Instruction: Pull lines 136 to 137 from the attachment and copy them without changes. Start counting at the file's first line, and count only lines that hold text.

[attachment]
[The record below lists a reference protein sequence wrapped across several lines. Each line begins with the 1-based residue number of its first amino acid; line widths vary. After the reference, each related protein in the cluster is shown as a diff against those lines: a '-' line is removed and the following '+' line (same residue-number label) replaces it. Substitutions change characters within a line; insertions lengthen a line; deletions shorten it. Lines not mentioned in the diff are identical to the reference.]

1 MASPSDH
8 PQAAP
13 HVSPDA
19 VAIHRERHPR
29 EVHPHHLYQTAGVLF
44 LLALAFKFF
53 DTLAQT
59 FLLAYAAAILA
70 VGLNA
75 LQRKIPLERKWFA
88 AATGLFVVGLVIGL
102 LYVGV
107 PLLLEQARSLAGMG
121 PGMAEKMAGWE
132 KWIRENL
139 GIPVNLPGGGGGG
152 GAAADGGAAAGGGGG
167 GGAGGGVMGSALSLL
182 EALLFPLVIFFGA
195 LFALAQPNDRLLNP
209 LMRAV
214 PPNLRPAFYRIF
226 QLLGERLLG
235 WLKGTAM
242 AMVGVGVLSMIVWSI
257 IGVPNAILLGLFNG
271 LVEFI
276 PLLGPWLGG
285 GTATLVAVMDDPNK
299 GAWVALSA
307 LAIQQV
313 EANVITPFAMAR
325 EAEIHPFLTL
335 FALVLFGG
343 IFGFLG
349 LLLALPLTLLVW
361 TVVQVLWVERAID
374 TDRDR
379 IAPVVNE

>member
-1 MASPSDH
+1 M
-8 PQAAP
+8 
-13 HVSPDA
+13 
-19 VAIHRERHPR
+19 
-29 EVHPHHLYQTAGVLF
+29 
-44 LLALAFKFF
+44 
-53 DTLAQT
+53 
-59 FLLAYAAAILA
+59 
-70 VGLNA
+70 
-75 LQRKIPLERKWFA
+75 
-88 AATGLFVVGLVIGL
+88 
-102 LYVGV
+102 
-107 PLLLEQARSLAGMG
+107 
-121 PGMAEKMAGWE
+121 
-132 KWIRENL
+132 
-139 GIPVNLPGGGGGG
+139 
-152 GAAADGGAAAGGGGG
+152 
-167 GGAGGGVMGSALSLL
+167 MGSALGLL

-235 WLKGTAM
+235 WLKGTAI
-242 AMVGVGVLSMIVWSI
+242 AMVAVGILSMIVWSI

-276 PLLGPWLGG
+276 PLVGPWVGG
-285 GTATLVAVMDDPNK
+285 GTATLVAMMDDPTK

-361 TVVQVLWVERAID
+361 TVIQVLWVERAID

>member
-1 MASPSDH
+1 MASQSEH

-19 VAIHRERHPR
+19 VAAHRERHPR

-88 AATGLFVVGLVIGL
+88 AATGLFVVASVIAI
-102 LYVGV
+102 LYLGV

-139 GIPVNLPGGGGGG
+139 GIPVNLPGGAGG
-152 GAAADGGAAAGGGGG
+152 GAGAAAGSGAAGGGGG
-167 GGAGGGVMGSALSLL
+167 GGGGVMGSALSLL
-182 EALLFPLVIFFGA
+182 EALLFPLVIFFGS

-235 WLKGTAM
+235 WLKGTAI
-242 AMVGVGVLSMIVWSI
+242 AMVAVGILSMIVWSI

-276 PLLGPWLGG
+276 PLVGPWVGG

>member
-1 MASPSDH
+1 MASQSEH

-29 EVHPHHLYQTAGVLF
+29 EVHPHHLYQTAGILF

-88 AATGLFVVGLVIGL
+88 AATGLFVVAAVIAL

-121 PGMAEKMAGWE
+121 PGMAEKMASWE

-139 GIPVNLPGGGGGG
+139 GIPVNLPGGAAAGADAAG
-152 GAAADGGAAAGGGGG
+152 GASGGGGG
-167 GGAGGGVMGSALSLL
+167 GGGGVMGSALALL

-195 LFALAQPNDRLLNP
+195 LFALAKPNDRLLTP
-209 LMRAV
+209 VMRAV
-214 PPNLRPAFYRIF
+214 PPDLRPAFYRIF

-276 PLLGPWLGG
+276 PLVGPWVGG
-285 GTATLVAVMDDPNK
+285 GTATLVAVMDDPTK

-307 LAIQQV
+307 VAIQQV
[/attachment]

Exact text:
-307 LAIQQV
+307 VAIQQV